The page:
Americans’ Perceptions of Telehealth in the Era of COVID-19
Telehealth has quickly become an important tool in caring for your patients while keeping yourself and your staff safe as the COVID-19 pandemic quickly evolves. The Centers of Medicare & Medicaid Services (CMS) has loosened the regulations for telemedicine in response to the COVID-19 pandemic. Telehealth services may now be delivered to Medicare beneficiaries by phone as long as video capability is available. Sykes conducted a survey of 2,000 adults across the U.S. to understand how Americans perceive telehealth today in the era of COVID-19 — and how this pandemic impacts how Americans will approach telemedicine in the future.
- 73% said they would consider using a telehealth service to be screened for COVID-19.
- More than one in ten respondents said they’ve already used a telehealth service for something related to COVID-19.
- 60% said the COVID-19 pandemic has increased their willingness to try telehealth.
Telehealth in the Era of COVID-19
Seventy-three percent of U.S. Americans said they would consider using a telehealth service for COVID-19 screening, according to a new survey by Sykes. Conducted between March 19-20, 2020 via Pollfish, a third-party consumer-focused survey platform, Sykes surveyed 2,000 adults across the U.S. to better understand how Americans perceive telehealth today in the new era of COVID-19 — and how this pandemic impacts how Americans will approach telemedicine in the future.
Key findings of the report include:
Insurance Coverage for Telehealth
The majority of those surveyed indicated they were aware that their health insurance plan covered telehealth services, a vital contributor to many people’s willingness to utilize any specific health service. In contrast, nearly 35 percent of respondents were unsure whether telehealth is covered by their health insurance provider, and less than 10 percent saying that their insurance did not offer coverage.
Perception of Telehealth
62 percent of those who have never had a telehealth appointment also said they do not know anyone who has had one.
While the majority of respondents note they are aware of telehealth, far fewer have actually tried a telehealth visit – only about 19 percent. Of that group, fully one-quarter fell within the 25-34 age group.
An overwhelming amount of those who have tried telehealth services stated they were satisfied enough with the experience that they either already have or will consider scheduling another one in the future. Nearly two-thirds of those who have already had a telehealth appointment have had more than one.
8 percent of all respondents like the idea of being able to get a potential diagnosis without being around others who are sick in a waiting room.
The convenience of a telehealth visit is similarly attractive to those surveyed; 36 percent prefer the potential of keeping an appointment without having to commute to a clinic or physician’s office. An additional 12 percent find the ability to schedule same-day care appealing
COVID-19 Driving Telehealth Adoption
If there is an outcome of the COVID-19 pandemic as it relates to telehealth, it may be that it will encourage more people to consider using it. Nearly 60 percent of respondents indicated that COVID19 has made them more likely to consider using a telehealth service in the future.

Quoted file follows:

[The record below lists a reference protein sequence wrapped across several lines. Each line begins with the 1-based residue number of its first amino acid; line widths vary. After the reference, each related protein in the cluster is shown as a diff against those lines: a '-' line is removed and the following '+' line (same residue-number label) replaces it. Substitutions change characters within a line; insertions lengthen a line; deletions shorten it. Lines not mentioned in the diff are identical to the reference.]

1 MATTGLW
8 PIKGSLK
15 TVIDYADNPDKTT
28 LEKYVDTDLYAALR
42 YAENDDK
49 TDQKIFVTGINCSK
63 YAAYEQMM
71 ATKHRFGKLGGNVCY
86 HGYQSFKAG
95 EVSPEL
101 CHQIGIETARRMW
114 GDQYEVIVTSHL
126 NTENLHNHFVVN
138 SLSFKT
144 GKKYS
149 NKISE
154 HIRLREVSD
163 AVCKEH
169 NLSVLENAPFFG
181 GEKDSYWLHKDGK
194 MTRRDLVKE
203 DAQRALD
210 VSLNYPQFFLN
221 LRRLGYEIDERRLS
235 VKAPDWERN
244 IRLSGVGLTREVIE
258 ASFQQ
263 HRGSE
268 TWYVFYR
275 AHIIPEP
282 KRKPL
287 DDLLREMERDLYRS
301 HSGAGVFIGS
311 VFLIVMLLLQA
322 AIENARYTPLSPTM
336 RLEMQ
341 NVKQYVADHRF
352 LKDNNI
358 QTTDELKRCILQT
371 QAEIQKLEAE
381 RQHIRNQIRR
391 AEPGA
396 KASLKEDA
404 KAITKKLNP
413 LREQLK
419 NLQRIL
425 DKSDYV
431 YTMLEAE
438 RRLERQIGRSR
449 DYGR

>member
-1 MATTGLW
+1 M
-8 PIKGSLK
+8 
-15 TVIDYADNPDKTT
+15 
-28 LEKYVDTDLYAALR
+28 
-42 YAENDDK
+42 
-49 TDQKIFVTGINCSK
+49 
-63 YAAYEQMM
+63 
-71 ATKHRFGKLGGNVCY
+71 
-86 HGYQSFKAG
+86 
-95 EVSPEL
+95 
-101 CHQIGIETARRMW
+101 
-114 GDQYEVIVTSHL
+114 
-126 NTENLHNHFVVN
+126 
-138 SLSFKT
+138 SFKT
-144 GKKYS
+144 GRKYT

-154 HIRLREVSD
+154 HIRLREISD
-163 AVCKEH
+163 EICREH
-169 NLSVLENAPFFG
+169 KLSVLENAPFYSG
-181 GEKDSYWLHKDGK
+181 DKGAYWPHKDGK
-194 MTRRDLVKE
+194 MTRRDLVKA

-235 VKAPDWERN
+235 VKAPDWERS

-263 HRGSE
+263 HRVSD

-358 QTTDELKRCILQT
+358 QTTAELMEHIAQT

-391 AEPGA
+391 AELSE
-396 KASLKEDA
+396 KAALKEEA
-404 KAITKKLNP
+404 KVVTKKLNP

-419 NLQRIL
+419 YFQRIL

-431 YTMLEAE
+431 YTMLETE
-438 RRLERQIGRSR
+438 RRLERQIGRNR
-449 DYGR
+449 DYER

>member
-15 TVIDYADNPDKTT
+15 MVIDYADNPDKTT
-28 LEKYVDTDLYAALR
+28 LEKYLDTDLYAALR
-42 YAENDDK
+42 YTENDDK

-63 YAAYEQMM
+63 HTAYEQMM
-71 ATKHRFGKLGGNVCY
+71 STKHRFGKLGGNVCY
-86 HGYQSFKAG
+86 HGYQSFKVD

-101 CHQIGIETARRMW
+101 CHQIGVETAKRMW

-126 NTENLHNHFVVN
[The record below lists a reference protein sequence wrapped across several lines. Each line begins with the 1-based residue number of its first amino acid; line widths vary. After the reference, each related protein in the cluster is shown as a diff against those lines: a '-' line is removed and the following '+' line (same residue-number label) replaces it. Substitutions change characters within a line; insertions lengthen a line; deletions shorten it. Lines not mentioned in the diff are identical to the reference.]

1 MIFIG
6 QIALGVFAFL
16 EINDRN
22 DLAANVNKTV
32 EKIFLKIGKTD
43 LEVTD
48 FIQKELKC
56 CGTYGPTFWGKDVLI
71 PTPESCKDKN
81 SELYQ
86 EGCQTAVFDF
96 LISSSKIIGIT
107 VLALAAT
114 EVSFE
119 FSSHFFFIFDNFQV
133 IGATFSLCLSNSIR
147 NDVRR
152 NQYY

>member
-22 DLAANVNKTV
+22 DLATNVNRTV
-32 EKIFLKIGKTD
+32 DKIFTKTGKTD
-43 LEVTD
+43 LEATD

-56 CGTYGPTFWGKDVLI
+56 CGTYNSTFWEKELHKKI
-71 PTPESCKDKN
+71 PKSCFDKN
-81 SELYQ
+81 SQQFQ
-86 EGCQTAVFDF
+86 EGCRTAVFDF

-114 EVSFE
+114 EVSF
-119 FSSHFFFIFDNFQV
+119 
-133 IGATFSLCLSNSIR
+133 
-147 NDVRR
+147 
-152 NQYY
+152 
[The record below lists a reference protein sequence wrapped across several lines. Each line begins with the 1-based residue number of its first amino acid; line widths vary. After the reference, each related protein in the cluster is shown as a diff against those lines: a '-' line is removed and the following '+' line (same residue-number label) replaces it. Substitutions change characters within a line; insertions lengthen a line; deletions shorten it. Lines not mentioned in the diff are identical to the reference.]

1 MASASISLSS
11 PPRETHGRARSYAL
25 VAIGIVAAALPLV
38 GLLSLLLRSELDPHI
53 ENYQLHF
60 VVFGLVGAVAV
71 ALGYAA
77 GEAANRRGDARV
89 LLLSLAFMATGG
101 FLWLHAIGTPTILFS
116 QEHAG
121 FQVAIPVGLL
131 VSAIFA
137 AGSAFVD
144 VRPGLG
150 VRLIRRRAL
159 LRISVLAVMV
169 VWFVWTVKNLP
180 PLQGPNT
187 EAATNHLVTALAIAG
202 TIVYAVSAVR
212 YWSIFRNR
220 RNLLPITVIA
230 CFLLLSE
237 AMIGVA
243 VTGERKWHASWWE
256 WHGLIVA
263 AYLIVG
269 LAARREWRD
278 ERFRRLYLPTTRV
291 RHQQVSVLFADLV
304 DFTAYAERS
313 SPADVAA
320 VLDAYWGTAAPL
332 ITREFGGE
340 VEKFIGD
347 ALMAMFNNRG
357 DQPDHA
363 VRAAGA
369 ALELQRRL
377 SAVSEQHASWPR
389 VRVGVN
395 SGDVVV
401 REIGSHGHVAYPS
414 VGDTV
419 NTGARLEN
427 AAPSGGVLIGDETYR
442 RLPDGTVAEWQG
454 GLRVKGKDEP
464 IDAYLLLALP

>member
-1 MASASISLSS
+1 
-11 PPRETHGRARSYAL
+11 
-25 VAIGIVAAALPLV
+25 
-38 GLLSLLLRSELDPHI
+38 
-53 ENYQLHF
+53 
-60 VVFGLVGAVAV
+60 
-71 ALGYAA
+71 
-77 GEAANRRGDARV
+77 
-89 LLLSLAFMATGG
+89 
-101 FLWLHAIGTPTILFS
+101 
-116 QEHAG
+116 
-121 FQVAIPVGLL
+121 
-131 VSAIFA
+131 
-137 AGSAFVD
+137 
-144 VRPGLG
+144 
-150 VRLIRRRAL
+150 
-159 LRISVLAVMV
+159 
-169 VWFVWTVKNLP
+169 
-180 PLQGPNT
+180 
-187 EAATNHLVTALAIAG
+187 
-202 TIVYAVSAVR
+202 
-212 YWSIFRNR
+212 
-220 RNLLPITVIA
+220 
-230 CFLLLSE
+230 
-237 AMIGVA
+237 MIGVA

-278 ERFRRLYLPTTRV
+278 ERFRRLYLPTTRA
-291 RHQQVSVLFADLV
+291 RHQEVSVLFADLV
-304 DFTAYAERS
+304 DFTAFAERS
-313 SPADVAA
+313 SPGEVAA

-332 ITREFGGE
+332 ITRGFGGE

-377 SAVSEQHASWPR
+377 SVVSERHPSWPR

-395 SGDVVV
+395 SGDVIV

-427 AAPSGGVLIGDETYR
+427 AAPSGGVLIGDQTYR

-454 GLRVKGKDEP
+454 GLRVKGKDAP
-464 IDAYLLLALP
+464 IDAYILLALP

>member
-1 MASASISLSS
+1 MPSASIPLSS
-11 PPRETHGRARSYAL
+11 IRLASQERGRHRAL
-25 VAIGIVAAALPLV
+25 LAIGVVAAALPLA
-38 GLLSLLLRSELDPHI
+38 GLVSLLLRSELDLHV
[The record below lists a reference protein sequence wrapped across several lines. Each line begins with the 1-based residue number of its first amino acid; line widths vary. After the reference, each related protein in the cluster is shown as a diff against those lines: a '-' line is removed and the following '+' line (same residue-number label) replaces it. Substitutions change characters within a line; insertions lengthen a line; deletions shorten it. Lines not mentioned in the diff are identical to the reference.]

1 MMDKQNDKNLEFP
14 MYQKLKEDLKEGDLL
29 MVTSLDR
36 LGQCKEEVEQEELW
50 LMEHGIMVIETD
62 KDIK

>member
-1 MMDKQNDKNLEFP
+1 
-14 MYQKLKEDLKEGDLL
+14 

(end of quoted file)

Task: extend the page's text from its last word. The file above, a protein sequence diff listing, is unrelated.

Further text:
Almost 25 percent of respondents had not linked COVID-19 to their opinion of using telehealth, However, those numbers will surely change as the health system in the United States continues to utilize all means necessary to care for the health of people in ways that prevent further spread of the disease.
Barriers to Telehealth Adoption
Skepticism around the quality of care and aspects of the patient-physician relationship were key motivators for those who would not consider a future telehealth visit. Over 40 percent of respondents were concerned about the ability to get proper treatment or diagnosis in a virtual setting. One person commented: “My only concern would be the simple touch and feel aspect. If needed, the doctor obviously cannot [touch and feel] via the internet.” Other respondents expressed that they feel telehealth is only good for minor issues and illnesses.
36 percent of respondents prefer a face-to-face engagement with their caregiver, one saying: “If I’m sick I want to see my doctor and get lab work to confirm my diagnosis…”
Another 23 percent (a majority in the 18-24 age group) are uncomfortable speaking with who would likely be a new and unfamiliar practitioner.
Telehealth Adoption Barriers for Americans 55+
Respondents in the 55+ age group were less likely to have used telehealth or expressed concerns about its effectiveness. Some expressed concern that telehealth would only be effective for minor illnesses and diagnoses. Given that the most frequent cases for telehealth to this point have been for stroke and behavioral assessment and their respective diagnosis, these comments would indicate that the understanding of how telehealth service works is still limited.
Accuracy and quality of care were virtually equal responses when queried about concerns surrounding telehealth services. Respondents in the 55+ age group, as well as those from the Midwest, most frequently responded: “I’m not convinced a telehealth diagnosis can ever be truly accurate.”
While older Americans’ usage of technology continues to increase, some suggest that confidence levels by seniors in the usage of laptops, smartphones or wearable devices could be contributing to lack of use.